Friday, July 24, 2009

Behind the scene

No, we didn't win a million dollars from Publishers Clearinghouse – although that's what Glen wanted to tell the neighbors. The film crew in our yard wasn't here to document our newfound richness; actually it was just the opposite – they wanted to hear about our need for credit and how the Farm Service Agency's Farm Loan Program has helped us start our career in dairy farming.

We had no idea how involved the filming would be. Like clowns coming out of a circus car, cameras and lights and sound equipment rolled out of the film crew's van. They even came prepared with a voltage meter to make sure their power source was adequate; we learned that the outlet in our garage needs a checkup the next time our electrician is out.

They shot footage of us as a family out with the cows and moseying around the yard and then filmed individual interviews. The filming took about three hours. Had the film crew been around all day, they could have dubbed the film "Grand Central Station".

Our "movie day", as Dan called it, started with a fresh cow on the far side of the pasture. The neighbor we rent the pasture from was out for his morning walk to check his crops when I went out the get the calf, so I stopped to gab with him a while. The neighbor we borrowed the weed mower from came over to bring it home. Our nutritionist stopped in to discuss a recent ration adjustment, our route guy was here to change inflations, and our field rep stopped in to see how we were doing. Derek, our employee, came early to help with the last minute yard preparations. Our babysitter and Glen's mom were here to help with Dan and Monika. Glen announced the arrival of Mara's heifer calf just as we were finishing the filming. After the film crew packed up and left, our DHIA tester arrived for our monthly test. While Glen milked, Derek and I moved and cleaned hutches for the two new heifer calves.

I think I was asleep that night before my head hit the pillow. It was neat to be part of a film project, but I'm glad events like this aren't everyday affairs.

Tuesday, July 14, 2009

Buzz cuts

It always amazes me how fast the buzz-cut alfalfa fields can turn from that brownish-yellow color to green almost over night – even without any rain. I guess that's one of the benefits of growing alfalfa. There was very little alfalfa planted in the part of the state where I grew up; I didn't see my first real alfalfa field until I was in high school. The grass hay we grew and harvested was much more susceptible to drought conditions. A first crop was almost always guaranteed, but all bets were off when it came to a second crop. My family and friends from up north ask for clarification when I mention that we're finished with our second crop; most of them are still working on their first crop. Dad said there won't be a second crop this year unless they get some rain.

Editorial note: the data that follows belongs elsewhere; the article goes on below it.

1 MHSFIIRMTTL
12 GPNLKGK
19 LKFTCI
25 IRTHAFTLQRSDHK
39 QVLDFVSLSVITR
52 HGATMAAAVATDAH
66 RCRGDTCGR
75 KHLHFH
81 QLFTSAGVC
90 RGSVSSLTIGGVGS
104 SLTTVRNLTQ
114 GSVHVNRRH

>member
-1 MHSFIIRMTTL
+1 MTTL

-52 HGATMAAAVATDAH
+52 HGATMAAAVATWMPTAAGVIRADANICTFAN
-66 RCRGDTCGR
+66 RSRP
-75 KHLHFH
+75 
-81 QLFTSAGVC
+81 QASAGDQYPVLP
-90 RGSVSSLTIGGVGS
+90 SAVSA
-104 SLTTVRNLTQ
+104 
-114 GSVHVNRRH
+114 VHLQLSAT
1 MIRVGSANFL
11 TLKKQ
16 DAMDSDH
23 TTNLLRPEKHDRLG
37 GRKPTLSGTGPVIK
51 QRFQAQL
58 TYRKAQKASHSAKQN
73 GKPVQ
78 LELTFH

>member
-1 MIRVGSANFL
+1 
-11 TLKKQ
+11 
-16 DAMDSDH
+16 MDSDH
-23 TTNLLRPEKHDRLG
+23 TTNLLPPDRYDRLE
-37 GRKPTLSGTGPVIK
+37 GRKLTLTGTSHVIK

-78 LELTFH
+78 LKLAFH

The other crop that seems to be fueled by sunlight alone around here is our son's head of hair. I swear I just cut it a couple weeks ago. I think his hair is on the same schedule as our alfalfa – every 28 days. I finally decided last weekend it needed to be buzzed after I couldn't get the sand, silage and hay out his hair during his bath. So, the next night the clippers worked their magic and turned his shag into a buzz. I'm getting used to his new look. He still rubs his head and says, "Tickle my hair." (He thinks the clippers tickle.)

Before the buzz

After the buzz

In another 28 days, son.

Thursday, July 9, 2009


My how time flies when the sun shines! It seems like the days just disappear: one minute we're finishing breakfast and then, before we know it, it's time to start evening chores. It always seems to feel this way when there's hay laying.

Last week was a like a game of fruit-basket upset. We switched the cows' schedule in an attempt to keep them cooler. Usually they go out to pasture during the day and stay in at night. After we installed two 48-inch barn fans on Tuesday, we kept the cows in during the day and turned them out at night. That meant we had to rearrange mixing, feeding, and barn cleaning schedules as well. We're back to our regular schedule right now, but it looks like there will be another switcheroo coming next week if the weather man's forecast for 100 degree heat holds true. The cows really struggled with last week's heat wave, hopefully having the fans from the start will help them stay ahead of this coming wave.

We weren't planning for any major investments for this year with milk prices where they are, but some friends of ours offered us their barn fans for a very generous price. Big fans have been on our wish list for the future, so we took them up on their offer. A half-day's work later and standing in the front door of the barn feels like standing in a wind tunnel. I still can't believe how much more comfortable the barn is now. There are only two problems with the fans: first, the cows like to stand in front of the door when they come in rather than going right to their stalls, and second, we move so much air through the milk house that I almost need wind goggles to work in there.

Now, if we could only get that much air to move through our windrows today, we'd be set.